Nearly every religious body associated with Christianity administers baptism in some fashion. Some believe it is an act of obedience that symbolizes a believer’s faith in Christ and death to sin. Others believe that baptism is simply the means by which a believer becomes a member of the church body. But the congregations associated with the Church of Christ are known for their insistence that baptism is an essential part of salvation. On what is this belief based?

This belief is based on the fact that baptism and salvation are clearly linked throughout Scripture. Peter compared baptism to the water that saved Noah and said, “Baptism…now saves you” (1 Peter 3:20-21). Paul compared baptism to circumcision under Mosaic Law and indicated that being “buried with [Christ] in baptism” results in being “forgiven” of all your sins (Colossians 2:11-13). But no one made the relationship between baptism and salvation more clear than Jesus who said, “Whoever believes and is baptized will be saved” (Mark 16:16).

This belief is also based on the fact that from the very institution of the church baptism was associated with receiving salvation. When Peter finished delivering the first evangelistic sermon, the audience that heard his message asked, “What shall we do?” He responded, “Repent and be baptized” (Acts 2:37-38). From that point forward baptism is associated with every conversion mentioned in the book of Acts.

For example, when the Samaritans heard Philip’s sermon “they believed…the things concerning the kingdom of God and the name of Jesus Christ…[and] were baptized” (Acts 8:12). A little later, when the eunuch learned about Jesus from Philip he asked, “Here is water. What hinders me from being baptized?” (Acts 8:35-36). Philip responded, “If you believe with all your heart, you may,” which prompted the eunuch to confess his faith and be baptized (Acts 8:37-38). When Ananias visited Saul after the latter’s encounter with Jesus, he asked, “Why are you waiting? Arise and be baptized, and wash away your sins, calling on the name of the Lord” (Acts 22:16), which Saul promptly did (Acts 9:18). When God showed Peter that Gentiles would be accepted into the church by miraculously gifting Cornelius and his family via the Holy Spirit, Peter said, “Can anyone forbid water, that these should not be baptized who have received the Holy Spirit just as we have” and then “commanded them to be baptized in the name of the Lord” (Acts 10:47-48). When “the Lord opened [Lydia’s] heart to heed the things spoken by Paul…she and her household were baptized” (Acts 16:14-15). Then, when a prison guard asked Paul and Silas “what must I do to be saved,” Paul told him, “Believe on the Lord Jesus Christ, and you will be saved” and “immediately he and all his family were baptized” (Acts 16:30-33). When the Gospel reached Corinth, “many of the Corinthians hearing Paul believed and were baptized” (Acts 18:8), and when Paul met some disciples in Ephesus who were baptized by John, he taught them about Christ. As a result, “they were baptized in the name of the Lord Jesus” (Acts 19:4-5).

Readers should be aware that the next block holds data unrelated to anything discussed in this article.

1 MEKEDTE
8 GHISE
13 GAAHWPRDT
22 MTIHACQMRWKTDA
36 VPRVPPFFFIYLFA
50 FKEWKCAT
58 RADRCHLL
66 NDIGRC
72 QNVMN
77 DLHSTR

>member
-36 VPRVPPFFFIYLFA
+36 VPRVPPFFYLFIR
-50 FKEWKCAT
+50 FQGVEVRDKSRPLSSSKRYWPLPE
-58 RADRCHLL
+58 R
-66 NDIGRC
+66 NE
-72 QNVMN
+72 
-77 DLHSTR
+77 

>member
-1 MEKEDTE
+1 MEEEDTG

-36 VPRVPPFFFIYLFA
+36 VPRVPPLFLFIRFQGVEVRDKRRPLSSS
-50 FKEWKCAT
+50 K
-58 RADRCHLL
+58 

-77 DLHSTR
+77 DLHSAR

Based on the above references, it is evident that baptism is prominently mentioned in association with salvation throughout the New Testament. But what is baptism’s role when it comes to salvation? Is baptism what saves us? Paul was very clear about what saves us in Ephesians 2:8 where he wrote, “by grace you have been saved.” Therefore, it must be affirmed that we are saved by God’s grace. If God did not extend grace to us, then salvation would be impossible. So, if grace is what saves us then why is it necessary for anyone to be baptized? Consider the implications of the following passages.

In Acts 2:38 Peter said, “Repent and be baptized every one of you in the name of Jesus Christ for the forgiveness of your sins, and you will receive the gift of the Holy Spirit.” At what point does Peter indicate that one receives “the forgiveness of [their] sins” as well as “the gift of the Holy Spirit?” When he or she is “baptized…in the name of Jesus Christ.”

In Romans 6:3-4 Paul wrote, “Do you not know that all of us who have been baptized into Christ Jesus were baptized into his death? We were buried therefore with him by baptism into death, in order that, just as Christ was raised from the dead by the glory of the Father, we too might walk in newness of life.” At what point does Paul indicate that one dies to sin and receives new life? When he or she is “baptized into Christ.”

In Galatians 3:26-27 Paul wrote, “for in Christ Jesus you are all sons of God, through faith. For as many of you as were baptized into Christ have put on Christ.” At what point does Paul indicate that one is “in Christ” and “put[s] on Christ?” When he or she is “baptized into Christ.”

Based on these passages we see that baptism is essential to salvation because it is when one’s sins are forgiven, when one receives the Holy Spirit, when one dies to sin, when one starts a new life, and when one becomes a child of God in Christ. In other words, “Baptism is the time and place that God forgives and saves.”[1] Thus, when it comes to salvation, baptism is not the what but the when. The moment when you receive God’s saving grace is the moment you emerge from the watery tomb of baptism. That is why baptism is essential to salvation. Baptism “completes our response of saving faith,” which “begins with a confessed belief, continues with repentance, and is completed in baptism.”[2]

[1] Dan Chambers, Churches in the Shape of Scripture (Franklin, TN: FaithWorks Press, 2012), 45.

[2] Ibid., 37.